(Notice that surgical operation, as well as, say, different exposure to hormones very early on during development — which can alter both an individual’s morphology and behavior — mean that even sex is a result of nature-by-nurture, despite the obvious and strong genetic basis of that distinction. Oh, and of course there are individuals with abnormal combinations of X and Y too.)

    I have heard of the mess at FTB, but frankly, I absolutely don’t care about what is going on there, I’d rather have more nuanced and constructive discussions, like the one that has unfolded here on this topic.

    field,

    “I don’t see much in the way of credible evidence or reasoning that would lead me to conclude that we shouldn’t consider Jenner a woman because she wasn’t born as a biological woman and enculturated as woman in the manner traditional for her society”

    I am uncertain about this, I merely pointed out that *from a prevalent feminist perspective were cultural construction is fundamental to identity* I can see why some people would say that Jenner isn’t a woman. Or that she has just started the process.

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  42. Massimo,

    Not to belabour the point (much), but it seems clear that many sources, Wikipedia [1] for instance, define “woman” to mean a “female human”, i.e., a person with some specific, exclusive, and largely immutable physiological and genetic features. Although I’ll concede that it too accepts, more or less, the term as referring to a gender. But while some argue that that is merely a case of polysemous words, that still seems remarkably problematic: rather “Humpty-Dumpty-ish” [2] if “woman”, as a gender, is allowed to encompass both those with X-X and X-Y karyotypes as well as all other variations; why not just say “human”?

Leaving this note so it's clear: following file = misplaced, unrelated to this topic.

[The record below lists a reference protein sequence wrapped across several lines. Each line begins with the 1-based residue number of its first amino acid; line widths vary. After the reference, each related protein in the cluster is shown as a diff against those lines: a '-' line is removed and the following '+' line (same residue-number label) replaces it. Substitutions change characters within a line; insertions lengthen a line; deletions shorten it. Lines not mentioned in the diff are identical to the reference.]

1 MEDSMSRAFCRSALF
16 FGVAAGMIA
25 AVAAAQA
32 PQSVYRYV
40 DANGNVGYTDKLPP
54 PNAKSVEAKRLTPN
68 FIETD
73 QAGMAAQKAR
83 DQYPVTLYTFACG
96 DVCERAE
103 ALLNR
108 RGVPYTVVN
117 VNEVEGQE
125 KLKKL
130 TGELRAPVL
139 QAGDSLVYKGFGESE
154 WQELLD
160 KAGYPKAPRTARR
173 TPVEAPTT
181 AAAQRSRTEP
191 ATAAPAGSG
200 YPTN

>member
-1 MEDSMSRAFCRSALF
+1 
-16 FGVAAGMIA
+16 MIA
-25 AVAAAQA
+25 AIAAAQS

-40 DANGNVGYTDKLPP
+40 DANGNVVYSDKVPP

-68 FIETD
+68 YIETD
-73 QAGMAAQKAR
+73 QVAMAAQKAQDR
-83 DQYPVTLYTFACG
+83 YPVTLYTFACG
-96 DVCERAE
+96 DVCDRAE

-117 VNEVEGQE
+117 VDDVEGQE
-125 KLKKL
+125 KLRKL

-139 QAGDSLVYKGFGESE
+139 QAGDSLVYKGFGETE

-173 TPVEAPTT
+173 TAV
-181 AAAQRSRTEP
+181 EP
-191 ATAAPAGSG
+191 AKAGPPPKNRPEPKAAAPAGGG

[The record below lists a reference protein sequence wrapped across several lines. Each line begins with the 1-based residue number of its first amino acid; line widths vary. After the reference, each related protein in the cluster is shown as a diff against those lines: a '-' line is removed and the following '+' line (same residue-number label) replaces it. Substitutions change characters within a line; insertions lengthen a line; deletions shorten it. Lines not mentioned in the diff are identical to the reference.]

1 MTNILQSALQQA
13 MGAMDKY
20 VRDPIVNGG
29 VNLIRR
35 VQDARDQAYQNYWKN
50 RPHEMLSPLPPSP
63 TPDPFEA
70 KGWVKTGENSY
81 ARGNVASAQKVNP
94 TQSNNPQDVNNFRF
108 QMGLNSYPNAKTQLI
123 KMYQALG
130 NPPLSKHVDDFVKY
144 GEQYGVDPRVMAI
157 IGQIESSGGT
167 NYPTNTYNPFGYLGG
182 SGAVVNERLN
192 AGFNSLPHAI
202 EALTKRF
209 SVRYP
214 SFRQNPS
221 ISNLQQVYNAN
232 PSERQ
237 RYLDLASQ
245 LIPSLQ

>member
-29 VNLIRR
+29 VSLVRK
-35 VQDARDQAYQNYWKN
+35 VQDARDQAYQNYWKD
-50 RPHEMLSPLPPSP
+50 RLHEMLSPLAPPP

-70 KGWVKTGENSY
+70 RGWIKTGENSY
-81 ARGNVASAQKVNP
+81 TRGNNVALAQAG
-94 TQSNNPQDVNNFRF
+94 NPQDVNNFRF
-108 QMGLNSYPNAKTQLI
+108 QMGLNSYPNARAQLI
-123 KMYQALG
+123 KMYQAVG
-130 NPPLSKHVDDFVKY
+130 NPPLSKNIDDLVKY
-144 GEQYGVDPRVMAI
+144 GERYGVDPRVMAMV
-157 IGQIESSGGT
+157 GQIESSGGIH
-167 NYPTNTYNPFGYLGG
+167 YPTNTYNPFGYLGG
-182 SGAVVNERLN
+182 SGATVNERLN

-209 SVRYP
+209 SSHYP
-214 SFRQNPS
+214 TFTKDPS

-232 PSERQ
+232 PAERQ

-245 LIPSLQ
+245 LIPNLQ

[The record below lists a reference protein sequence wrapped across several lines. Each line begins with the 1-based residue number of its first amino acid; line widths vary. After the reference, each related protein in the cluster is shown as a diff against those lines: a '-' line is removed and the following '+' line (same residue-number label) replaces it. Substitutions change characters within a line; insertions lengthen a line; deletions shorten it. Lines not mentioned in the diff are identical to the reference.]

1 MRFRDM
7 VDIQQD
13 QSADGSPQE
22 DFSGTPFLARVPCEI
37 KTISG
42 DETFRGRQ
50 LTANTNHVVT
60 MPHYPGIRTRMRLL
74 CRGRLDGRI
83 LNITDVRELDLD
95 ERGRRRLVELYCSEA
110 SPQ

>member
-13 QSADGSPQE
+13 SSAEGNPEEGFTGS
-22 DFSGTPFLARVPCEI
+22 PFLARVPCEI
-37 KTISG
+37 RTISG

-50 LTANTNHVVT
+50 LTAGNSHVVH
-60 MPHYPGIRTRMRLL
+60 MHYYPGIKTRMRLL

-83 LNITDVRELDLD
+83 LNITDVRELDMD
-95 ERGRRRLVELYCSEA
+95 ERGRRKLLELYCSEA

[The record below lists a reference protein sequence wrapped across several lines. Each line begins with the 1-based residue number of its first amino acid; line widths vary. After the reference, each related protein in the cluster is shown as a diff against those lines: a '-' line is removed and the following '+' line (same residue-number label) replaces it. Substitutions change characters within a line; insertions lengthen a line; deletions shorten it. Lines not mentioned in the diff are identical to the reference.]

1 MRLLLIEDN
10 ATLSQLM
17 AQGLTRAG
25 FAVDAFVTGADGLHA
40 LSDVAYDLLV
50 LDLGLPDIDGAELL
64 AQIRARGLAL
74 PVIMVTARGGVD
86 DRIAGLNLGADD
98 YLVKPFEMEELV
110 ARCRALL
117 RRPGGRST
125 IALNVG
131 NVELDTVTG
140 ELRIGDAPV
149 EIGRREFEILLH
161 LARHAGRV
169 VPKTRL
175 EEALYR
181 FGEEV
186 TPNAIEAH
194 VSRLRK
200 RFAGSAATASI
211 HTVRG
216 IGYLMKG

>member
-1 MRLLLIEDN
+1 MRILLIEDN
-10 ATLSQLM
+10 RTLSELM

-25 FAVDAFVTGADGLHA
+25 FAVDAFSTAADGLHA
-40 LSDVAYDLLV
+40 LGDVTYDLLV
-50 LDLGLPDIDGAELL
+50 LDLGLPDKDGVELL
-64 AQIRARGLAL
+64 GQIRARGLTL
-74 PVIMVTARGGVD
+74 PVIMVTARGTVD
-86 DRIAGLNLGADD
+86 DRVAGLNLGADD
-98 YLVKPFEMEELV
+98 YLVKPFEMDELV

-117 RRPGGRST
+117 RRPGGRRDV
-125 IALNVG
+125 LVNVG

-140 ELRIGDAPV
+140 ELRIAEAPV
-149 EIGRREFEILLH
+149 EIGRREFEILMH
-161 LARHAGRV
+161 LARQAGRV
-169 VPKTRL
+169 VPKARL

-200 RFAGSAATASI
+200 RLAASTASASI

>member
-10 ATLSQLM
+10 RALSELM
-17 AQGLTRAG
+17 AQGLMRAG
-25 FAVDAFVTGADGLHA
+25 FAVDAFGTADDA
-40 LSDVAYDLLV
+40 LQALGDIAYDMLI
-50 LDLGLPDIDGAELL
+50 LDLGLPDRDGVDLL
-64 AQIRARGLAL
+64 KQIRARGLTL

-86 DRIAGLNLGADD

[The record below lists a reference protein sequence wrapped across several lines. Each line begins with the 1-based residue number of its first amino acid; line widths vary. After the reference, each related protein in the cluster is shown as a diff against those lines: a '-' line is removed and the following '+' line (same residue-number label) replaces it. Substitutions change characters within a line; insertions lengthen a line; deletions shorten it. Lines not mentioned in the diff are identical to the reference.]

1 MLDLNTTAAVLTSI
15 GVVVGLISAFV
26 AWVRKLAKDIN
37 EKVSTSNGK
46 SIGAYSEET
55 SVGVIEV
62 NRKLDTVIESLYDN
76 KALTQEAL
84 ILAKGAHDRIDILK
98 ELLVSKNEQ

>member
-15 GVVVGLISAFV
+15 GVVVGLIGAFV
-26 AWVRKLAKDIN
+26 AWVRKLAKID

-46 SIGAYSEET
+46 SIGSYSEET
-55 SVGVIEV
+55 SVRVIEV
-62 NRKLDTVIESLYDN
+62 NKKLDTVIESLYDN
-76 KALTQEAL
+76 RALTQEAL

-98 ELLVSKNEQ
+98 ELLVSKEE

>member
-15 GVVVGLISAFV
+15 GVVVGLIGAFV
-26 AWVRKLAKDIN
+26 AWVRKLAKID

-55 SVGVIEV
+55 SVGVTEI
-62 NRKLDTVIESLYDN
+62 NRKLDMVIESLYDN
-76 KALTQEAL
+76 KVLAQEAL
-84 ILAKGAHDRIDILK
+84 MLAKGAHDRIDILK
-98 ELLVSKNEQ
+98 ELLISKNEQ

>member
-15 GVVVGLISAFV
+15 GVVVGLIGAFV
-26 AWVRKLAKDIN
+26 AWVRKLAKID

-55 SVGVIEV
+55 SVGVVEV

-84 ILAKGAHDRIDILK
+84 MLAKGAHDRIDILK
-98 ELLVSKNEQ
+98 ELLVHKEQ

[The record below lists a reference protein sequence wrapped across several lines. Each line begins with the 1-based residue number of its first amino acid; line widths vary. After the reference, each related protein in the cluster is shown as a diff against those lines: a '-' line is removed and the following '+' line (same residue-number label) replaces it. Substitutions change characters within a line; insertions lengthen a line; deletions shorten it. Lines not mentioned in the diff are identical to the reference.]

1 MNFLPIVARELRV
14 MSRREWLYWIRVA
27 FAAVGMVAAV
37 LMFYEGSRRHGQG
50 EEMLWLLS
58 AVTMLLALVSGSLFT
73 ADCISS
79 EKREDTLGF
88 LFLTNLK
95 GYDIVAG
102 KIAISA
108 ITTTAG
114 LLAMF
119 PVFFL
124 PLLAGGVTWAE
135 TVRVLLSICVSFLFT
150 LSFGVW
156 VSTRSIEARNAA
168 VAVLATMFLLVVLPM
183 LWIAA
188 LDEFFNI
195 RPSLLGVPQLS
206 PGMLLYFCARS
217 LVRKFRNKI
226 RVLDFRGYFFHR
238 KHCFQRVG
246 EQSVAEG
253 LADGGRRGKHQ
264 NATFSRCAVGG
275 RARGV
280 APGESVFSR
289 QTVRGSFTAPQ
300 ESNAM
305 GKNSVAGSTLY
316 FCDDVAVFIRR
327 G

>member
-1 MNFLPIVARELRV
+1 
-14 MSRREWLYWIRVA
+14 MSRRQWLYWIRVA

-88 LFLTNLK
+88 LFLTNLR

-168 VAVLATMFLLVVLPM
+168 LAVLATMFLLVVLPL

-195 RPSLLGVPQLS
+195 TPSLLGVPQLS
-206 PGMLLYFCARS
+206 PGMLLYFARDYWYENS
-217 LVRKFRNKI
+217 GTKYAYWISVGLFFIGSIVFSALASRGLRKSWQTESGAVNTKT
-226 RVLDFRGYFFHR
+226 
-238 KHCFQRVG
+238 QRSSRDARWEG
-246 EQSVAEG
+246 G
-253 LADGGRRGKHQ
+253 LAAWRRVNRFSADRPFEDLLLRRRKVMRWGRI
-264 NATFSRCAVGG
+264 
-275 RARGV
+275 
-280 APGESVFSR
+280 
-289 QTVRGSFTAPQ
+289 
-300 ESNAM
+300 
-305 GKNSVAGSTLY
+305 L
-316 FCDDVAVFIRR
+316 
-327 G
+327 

As for FTB, largely agree: seems too many over there are little more than “intemperate teenager(s) in the midst of a hormonal rage” [3] – to coin a phrase. 🙂 But while they may be an increasingly marginalized backwater, a minor “theatre of operations”, it seems important to discuss if not challenge various “false dichotomies” wherever they manifest themselves. Ounce of prevention and all that.

    In any case, somewhat in passing and relative to your discussions on race, I think it is also more than a little problematic that many are too quick to deny any biological underpinnings or value to the concept. Largely due, I think, to a misunderstanding of the concept of social construction. Just finished reading Matt Ridley’s Genome: the Autobiography of a Species in 23 Chapters in which he discussed a number of diseases that are more prevalent in some “racial” populations than in others – for instance, sickle-cell anemia affects blacks predominately and has an incidence as high as 40% in some African countries. Don’t really understand fully the statistics behind the phenomenon, but it seems that many different alleles happen to cluster together [4], a fact that might reasonably underwrite the concept of race, as well as providing significant diagnostic capabilities.

    —-
    1) “_https://en.wikipedia.org/wiki/Woman”;
    2) “_https://en.wikipedia.org/wiki/Humpty_Dumpty#In_Through_the_Looking-Glass”;
    3) “_http://rationallyspeaking.blogspot.ca/2010/04/pz-myers-is-witless-wanker-who-peddles.html”;
    4) “_https://en.wikipedia.org/wiki/Principal_component_analysis#/media/File:PCA_of_Haplogroup_J_using_37_STRs.png”;

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  43. Hi Massimo,

    I’m sure you have. But so have a large number of professional philosophers, and except for a scatter of theologians, they have all found it both solid and still very much relevant.

    I would be interested if you could cite any work where this has been done, I.have never seen a technical analysis of the argument structure for any of the Plato dialogues, just informal discussions of them.